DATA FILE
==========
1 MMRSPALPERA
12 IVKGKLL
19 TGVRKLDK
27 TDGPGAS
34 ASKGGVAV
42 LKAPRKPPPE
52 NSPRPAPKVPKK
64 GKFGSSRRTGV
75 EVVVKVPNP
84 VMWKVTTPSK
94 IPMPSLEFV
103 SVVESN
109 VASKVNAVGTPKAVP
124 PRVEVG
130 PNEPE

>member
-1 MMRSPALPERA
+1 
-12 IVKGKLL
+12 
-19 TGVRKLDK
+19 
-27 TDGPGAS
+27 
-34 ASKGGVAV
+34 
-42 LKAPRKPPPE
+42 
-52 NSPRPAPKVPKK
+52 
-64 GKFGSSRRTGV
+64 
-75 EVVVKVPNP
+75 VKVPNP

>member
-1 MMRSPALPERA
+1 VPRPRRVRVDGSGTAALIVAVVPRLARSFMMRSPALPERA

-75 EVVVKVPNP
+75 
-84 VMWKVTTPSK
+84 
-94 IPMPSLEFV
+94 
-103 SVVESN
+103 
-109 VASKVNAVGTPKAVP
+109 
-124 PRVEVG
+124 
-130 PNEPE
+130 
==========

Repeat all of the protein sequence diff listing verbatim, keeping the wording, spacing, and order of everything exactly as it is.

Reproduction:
1 MMRSPALPERA
12 IVKGKLL
19 TGVRKLDK
27 TDGPGAS
34 ASKGGVAV
42 LKAPRKPPPE
52 NSPRPAPKVPKK
64 GKFGSSRRTGV
75 EVVVKVPNP
84 VMWKVTTPSK
94 IPMPSLEFV
103 SVVESN
109 VASKVNAVGTPKAVP
124 PRVEVG
130 PNEPE

>member
-1 MMRSPALPERA
+1 
-12 IVKGKLL
+12 
-19 TGVRKLDK
+19 
-27 TDGPGAS
+27 
-34 ASKGGVAV
+34 
-42 LKAPRKPPPE
+42 
-52 NSPRPAPKVPKK
+52 
-64 GKFGSSRRTGV
+64 
-75 EVVVKVPNP
+75 VKVPNP

>member
-1 MMRSPALPERA
+1 VPRPRRVRVDGSGTAALIVAVVPRLARSFMMRSPALPERA

-75 EVVVKVPNP
+75 
-84 VMWKVTTPSK
+84 
-94 IPMPSLEFV
+94 
-103 SVVESN
+103 
-109 VASKVNAVGTPKAVP
+109 
-124 PRVEVG
+124 
-130 PNEPE
+130 